PBS Chief Paula Kerger Re-ups for 5 More Years

Paula Kerger TCA - Getty - H 2018
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PBS president and CEO Paula Kerger is staying put at the network.

Already the longest-serving head of the public broadcaster, Kerger has renewed her contract with PBS for five more years, she said Monday at the Television Critics Association's press tour. The new deal runs through 2024. 

"I believe so strongly in the purpose and power of public television," Kerger said. "I believe our work has never been more important, and I'm excited about what lies ahead."

Kerger has been with PBS since 2006. During her tenure, PBS has moved from the 14th most-watched network in the U.S. to No. 6, thanks to shows like Downton Abbey and programming events like Ken Burns' The Vietnam War.

The network head also announced a carriage deal with YouTube TV for PBS' local stations and discussed the ongoing proposals from the White House to eliminate federal funding for the public broadcaster. 

"It's more than disappointing because the energy that goes into having to make the case to put funding back in is not insignificant," said Kerger.

She noted that while federal funding makes up 15 percent of PBS' total budget, it can be up to half the funding for local stations in smaller markets: "It's really an issue about local TV access in communities where I'd argue public TV stations play an outsized role in the health and vitality of their communities."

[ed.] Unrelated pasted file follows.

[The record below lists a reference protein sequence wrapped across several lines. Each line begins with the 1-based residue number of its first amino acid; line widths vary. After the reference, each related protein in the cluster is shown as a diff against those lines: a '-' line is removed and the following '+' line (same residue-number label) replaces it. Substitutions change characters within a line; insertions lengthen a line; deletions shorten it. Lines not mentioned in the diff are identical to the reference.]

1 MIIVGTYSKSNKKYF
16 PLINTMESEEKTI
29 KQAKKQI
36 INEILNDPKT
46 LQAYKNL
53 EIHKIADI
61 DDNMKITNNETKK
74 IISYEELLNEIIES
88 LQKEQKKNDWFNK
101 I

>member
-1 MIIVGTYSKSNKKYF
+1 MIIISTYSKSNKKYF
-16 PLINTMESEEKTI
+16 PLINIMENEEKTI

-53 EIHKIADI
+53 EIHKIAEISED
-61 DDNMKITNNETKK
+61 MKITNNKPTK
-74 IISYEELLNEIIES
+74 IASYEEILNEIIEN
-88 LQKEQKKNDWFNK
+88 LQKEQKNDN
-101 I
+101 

PBS has had conversations with several live-streaming platforms, but it "started down the path fastest with YouTube," which agreed to take feeds for all local stations in their markets and not just a national feed. 

"The interest went all the way up to [YouTube CEO] Susan Wojcicki, who's a big fan of public television," said Kerger. "I want to make sure our local stations are out there — they're going to pick up all public TV stations in every community. I think it was an important first move." 

PBS will launch on YouTube TV in the fall for all local stations who choose to participate.

On the programming front, PBS announced the five-part documentary Asian Americans, led by a team of Asian-American fillmmakers, including series producer Renee Tajima-Peña; an American Masters installment on Rita Moreno, with Norman Lear and Lin-Manuel Miranda among the executive producers; and a two-part American Experience on George W. Bush as part of its series "The Presidents." 

PBS Kids is also launching a new version of Clifford the Big Red Dog in December (in association with Amazon) and the new series Xavier Riddle and the Secret Museum, based on author Brad Meltzer's "Ordinary People Change the World" series of children's books.